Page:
Thanks to funding from the Coca Cola World Fund at Yale, Abigail Smith, a Class of 2018 Master of Environmental Management Candidate at the Yale School of the Environment, traveled to Vietnam to work with the World Agroforestry Centre on agriculture and climate-change mitigation.
My work this summer is focused on a Climate-Smart Agriculture project led by the World Agroforestry Centre (ICRAF) in Vietnam. As the planet warms and global population continues to grow and demand for food increases, it is increasingly urgent to devise solutions which achieve sustainable nutritional and ecological security. On the farm level, these overlapping goals necessitate agricultural ecosystems with high levels of biological productivity to maximize ecological interactions and niches, as well as resource use efficiency to minimize artificial or external inputs into the agricultural system.
Climate-Smart Agriculture (CSA) denotes a set of practices developed to increase both productivity and resiliency in the face of a changing climate. Practices are developed in partnership with local farmers based on their perceived priorities and needs, and are designed to synergistically address food security, climate change adaptation and mitigation. CSA methods regard the farm and landscape holistically with the goal of facilitating short and long-term ecosystem health through sustainable management of soil and water resources.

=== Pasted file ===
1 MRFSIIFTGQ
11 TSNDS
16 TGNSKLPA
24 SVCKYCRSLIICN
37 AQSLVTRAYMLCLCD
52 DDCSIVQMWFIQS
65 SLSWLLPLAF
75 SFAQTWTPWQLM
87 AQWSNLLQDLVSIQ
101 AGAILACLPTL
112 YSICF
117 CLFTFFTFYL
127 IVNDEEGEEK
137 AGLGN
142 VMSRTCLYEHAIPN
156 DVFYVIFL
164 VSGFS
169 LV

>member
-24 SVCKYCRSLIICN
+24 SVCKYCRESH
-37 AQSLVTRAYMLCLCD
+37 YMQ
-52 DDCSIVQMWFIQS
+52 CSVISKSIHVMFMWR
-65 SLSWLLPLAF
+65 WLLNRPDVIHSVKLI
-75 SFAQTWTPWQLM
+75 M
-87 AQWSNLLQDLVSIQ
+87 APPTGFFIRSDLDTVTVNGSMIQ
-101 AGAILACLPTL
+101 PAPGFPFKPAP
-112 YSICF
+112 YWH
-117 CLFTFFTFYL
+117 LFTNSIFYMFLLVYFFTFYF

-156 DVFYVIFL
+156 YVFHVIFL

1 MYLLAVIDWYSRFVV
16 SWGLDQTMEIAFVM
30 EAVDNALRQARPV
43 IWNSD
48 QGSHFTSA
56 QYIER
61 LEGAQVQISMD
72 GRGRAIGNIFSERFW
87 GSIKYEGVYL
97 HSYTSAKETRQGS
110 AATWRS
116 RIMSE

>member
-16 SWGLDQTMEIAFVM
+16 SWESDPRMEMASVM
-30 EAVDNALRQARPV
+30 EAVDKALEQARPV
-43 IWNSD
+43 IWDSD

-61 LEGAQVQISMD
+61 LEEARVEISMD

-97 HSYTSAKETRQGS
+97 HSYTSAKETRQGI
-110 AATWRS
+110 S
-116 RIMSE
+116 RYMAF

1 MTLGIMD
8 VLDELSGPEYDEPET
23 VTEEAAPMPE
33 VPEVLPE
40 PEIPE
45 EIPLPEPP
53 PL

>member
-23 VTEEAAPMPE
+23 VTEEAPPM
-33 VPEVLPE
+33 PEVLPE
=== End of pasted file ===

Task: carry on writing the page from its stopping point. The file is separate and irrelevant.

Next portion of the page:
I spent this week in My Loi, Vietnam, learning from farmers about the various strategies they are implementing. My Loi is a Climate-Smart Village, meaning that it was identified as the site for development and testing of technologically appropriate interventions, innovations, and policies which are focused on sustainability as well as social and economic empowerment. With the support of research scientists from ICRAF, farmers in My Loi test various approaches to determine the impact on yields, resilience to changing weather patterns, and other metrics. Some of these climate-smart practices include the creation of a community nursery to propagate adapted species, vermiculture composting using crop waste and livestock manure, and beneficial intercropping combinations to maximize yield and soil fertility. These projects not only contribute to a reduction in greenhouse gas emissions, but also can have transformative impacts on the livelihoods of rural farmers.
The opportunity to learn about adaptive management strategies from farmers themselves is fascinating, and I’m thrilled to be able to deepen my understanding about these practices and their scalability in the coming weeks. The leadership and creativity of farmers I’ve met fills me with hope and optimism about the future confluence of food security and climate resilience. I’m very grateful to the Coca Cola World Fund at Yale and the McMillan Center for making this experience possible.